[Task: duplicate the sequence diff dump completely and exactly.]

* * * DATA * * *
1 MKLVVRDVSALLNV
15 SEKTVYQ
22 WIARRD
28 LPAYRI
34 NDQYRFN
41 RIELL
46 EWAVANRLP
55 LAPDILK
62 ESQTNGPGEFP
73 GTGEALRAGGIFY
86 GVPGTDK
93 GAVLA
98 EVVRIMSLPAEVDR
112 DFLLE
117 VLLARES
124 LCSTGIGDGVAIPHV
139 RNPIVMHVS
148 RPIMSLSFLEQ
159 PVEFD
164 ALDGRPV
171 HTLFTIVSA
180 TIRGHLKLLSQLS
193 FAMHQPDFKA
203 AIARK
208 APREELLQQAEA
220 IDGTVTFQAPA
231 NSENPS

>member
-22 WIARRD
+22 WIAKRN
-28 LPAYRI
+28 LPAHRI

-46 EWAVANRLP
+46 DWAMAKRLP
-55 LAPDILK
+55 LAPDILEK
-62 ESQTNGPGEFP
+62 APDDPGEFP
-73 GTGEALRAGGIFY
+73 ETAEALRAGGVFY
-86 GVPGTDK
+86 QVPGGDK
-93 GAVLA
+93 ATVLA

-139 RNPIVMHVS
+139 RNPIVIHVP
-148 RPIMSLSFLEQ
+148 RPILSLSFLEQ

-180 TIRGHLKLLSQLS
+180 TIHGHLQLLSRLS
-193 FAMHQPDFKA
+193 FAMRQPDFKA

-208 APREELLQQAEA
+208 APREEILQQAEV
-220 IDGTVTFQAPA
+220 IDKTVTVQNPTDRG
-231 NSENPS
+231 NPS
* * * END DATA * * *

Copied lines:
1 MKLVVRDVSALLNV
15 SEKTVYQ
22 WIARRD
28 LPAYRI
34 NDQYRFN
41 RIELL
46 EWAVANRLP
55 LAPDILK
62 ESQTNGPGEFP
73 GTGEALRAGGIFY
86 GVPGTDK
93 GAVLA
98 EVVRIMSLPAEVDR
112 DFLLE
117 VLLARES
124 LCSTGIGDGVAIPHV
139 RNPIVMHVS
148 RPIMSLSFLEQ
159 PVEFD
164 ALDGRPV
171 HTLFTIVSA
180 TIRGHLKLLSQLS
193 FAMHQPDFKA
203 AIARK
208 APREELLQQAEA
220 IDGTVTFQAPA
231 NSENPS

>member
-22 WIARRD
+22 WIAKRN
-28 LPAYRI
+28 LPAHRI

-46 EWAVANRLP
+46 DWAMAKRLP
-55 LAPDILK
+55 LAPDILEK
-62 ESQTNGPGEFP
+62 APDDPGEFP
-73 GTGEALRAGGIFY
+73 ETAEALRAGGVFY
-86 GVPGTDK
+86 QVPGGDK
-93 GAVLA
+93 ATVLA

-139 RNPIVMHVS
+139 RNPIVIHVP
-148 RPIMSLSFLEQ
+148 RPILSLSFLEQ

-180 TIRGHLKLLSQLS
+180 TIHGHLQLLSRLS
-193 FAMHQPDFKA
+193 FAMRQPDFKA

-208 APREELLQQAEA
+208 APREEILQQAEV
-220 IDGTVTFQAPA
+220 IDKTVTVQNPTDRG
-231 NSENPS
+231 NPS